LMCC Seeks Modification of T-Band Freeze

The Land Mobile Communications Council has asked the FCC to modify its freeze on the acceptance and processing of T-band applications (TR Daily, April 26, 2012).

“Specifically, the LMCC requests that existing licensees be permitted to relocate or add sites on already licensed frequencies, even if the new or additional locations expand the existing contour of the frequency(s) in question, provided that both the existing and proposed site(s) are within the 80 km/50-mile radius of the defined T-band market,” the organization said in a filing with the Commission.

“It also asks that licensees be permitted to exchange frequencies on a 1:1 basis and add frequencies through assignment or the coordination process, without being limited to any existing contour(s). Finally, the LMCC urges the Commission to grant T-band license modification applications that were pending when the freeze was established,” the filing added.

LMCC said that it “does not believe that the modifications proposed will destabilize the spectrum environment pending Federal Communications Commission (FCC or Commission) action implementing Section 6103 of the Middle Class Tax Relief and Job Creation Act of 2012. They will have the public interest benefit of allowing incumbent Public Safety and Industrial/Business (I/B) licensees to effect certain currently prohibited modifications of their radio systems to better serve their public safety and business requirements, while also reducing the number of waiver requests that the bureaus must consider.”

LMCC said the T-band freeze was “highly restrictive, imposing unnecessary burdens on both incumbent licensees and on the FCC. In some cases, licensees are prevented from moving stations or frequencies to sites needed to address coverage requirements, because doing so would expand an existing contour. In other instances, licensees request waivers of the freeze that the bureaus need to process. The LMCC appreciates that both bureaus have been responsive to waiver requests that are consistent with Rule Section 1.925 and that could not reasonably be viewed as altering the spectrum landscape, but the waiver process is an inefficient, sometimes slow, and always costly way to address these issues.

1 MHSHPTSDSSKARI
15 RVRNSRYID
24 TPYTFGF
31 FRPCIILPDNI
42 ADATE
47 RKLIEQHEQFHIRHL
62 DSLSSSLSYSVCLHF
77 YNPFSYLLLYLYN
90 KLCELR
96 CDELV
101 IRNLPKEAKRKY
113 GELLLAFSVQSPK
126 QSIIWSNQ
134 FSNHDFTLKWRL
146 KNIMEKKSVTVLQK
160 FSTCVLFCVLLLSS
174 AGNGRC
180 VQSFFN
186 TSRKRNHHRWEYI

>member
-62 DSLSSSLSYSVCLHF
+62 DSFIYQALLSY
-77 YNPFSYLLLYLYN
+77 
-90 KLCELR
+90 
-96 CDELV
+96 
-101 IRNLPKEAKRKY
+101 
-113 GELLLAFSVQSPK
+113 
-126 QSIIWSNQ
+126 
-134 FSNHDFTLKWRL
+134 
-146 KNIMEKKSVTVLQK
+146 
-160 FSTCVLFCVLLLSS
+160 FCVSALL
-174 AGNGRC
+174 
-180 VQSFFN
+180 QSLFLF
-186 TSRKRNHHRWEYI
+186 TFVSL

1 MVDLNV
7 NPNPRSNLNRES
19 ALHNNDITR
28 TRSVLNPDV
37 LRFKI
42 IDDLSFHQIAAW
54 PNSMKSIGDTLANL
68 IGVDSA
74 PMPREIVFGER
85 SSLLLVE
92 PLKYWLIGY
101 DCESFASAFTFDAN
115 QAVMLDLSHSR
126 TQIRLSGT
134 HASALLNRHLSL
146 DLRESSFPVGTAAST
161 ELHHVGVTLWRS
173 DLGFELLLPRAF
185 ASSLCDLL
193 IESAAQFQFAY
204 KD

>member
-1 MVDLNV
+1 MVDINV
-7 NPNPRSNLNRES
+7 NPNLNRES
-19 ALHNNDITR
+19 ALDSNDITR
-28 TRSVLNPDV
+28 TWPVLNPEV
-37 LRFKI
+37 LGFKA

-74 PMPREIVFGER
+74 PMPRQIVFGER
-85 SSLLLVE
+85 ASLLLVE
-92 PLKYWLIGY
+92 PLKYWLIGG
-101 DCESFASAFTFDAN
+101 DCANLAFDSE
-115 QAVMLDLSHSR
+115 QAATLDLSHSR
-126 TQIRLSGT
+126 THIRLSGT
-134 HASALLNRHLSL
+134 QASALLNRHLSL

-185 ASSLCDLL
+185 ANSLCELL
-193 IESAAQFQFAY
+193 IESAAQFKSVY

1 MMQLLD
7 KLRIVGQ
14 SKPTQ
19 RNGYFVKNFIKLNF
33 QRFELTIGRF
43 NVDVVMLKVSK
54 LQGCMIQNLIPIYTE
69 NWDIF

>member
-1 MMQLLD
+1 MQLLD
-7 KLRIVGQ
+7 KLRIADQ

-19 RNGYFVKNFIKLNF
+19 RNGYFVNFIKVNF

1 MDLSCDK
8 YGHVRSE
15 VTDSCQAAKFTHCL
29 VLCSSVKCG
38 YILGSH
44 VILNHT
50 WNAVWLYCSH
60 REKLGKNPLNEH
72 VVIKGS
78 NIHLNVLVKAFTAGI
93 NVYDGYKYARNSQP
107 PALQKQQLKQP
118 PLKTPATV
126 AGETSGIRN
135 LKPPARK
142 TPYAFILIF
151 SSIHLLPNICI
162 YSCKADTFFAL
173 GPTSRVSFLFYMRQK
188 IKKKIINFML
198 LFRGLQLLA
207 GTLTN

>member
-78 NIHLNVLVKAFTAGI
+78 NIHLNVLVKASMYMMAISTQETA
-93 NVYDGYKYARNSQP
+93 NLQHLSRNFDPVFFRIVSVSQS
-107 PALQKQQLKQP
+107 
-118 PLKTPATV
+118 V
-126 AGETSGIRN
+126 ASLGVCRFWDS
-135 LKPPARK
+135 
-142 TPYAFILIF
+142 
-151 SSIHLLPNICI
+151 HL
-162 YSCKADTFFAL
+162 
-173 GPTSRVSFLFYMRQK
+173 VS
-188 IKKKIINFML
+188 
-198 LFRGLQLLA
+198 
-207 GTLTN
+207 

“For example, FCC and licensee resources should not be expended on a waiver needed to correct a ground elevation by 6 meters, which correction results in a very minor expansion of the licensed contour, although not of the actual operating contour, since the licensed information was always erroneous,” LMCC said. “And waivers do not address the fundamental fact that T-band systems, like other PLMR systems, occasionally require changes in their parameters that do not conform to the very restrictive T-band freeze limitations.”

In a news release issued today, LMCC President David Smith said, “Incumbent licensees within the T-band market area have been prohibited from making even the most modest adjustments to their licenses for six years, unless through a costly and uncertain waiver process. The LMCC calls upon the Commission to modify the freeze on license modification to allow these licensees an opportunity to effectuate business growth by having the ability to increase or better their coverage and capacity requirements.”

In the Middle Class Tax Relief and Job Creation Act, Congress required the FCC to reallocate and auction public safety spectrum in the T-band by 2021 and relocate incumbents by 2023. Proceeds from the auction can be used to cover the relocation costs of public safety licensees, but not the costs of business/industrial entities in the spectrum. The T-band encompasses TV channels 14–20 (470–512 megahertz).

The Government Wireless Technology & Communications Association expressed support for the LMCC’s request.

“In five weeks, the FCC’s freeze will have been in effect for six (6) years. GWTCA appreciates the FCC’s original intent in implementing the freeze, which was to enable the Commission to determine how to proceed under the provisions of Section 6103 of the Middle Class Tax Relief and Job Creation Act of 2012. However, in the six years since implementation of the freeze, the Commission has taken no action whatsoever to resolve the issue, or provide a path for T-band licensees,” GWTCA said. “While T-band licensees (and perhaps the Commission) hope that Section 6103 of the act is repealed, the reality is that the law exists today, and consideration of its impact on T-band licensees, and public safety in particular, should not be delayed while parallel action to repeal the law is taking place in Congress.”

GWTCA added that it “agrees with the statements of LMCC with regard to the impact of the freeze. Further, LMCC’s position that the partial lifting of the freeze will have no impact on the FCC’s relocation task is spot on. Six years of limbo has hamstrung T-band licensees who have been unable to upgrade their systems to current technology nor adapt to changed areas of service necessitated by population changes. The impact on T-band licensees (particularly in Southern California, which continues to suffer from the interminable 800 MHz rebanding freeze) is immeasurable.  However, it is perfectly within the Commission’s power to take this limited step, which will serve to alleviate at least a portion of the suffering imposed by ill-conceived legislation.” —Paul Kirby, paul.kirby@wolterskluwer.com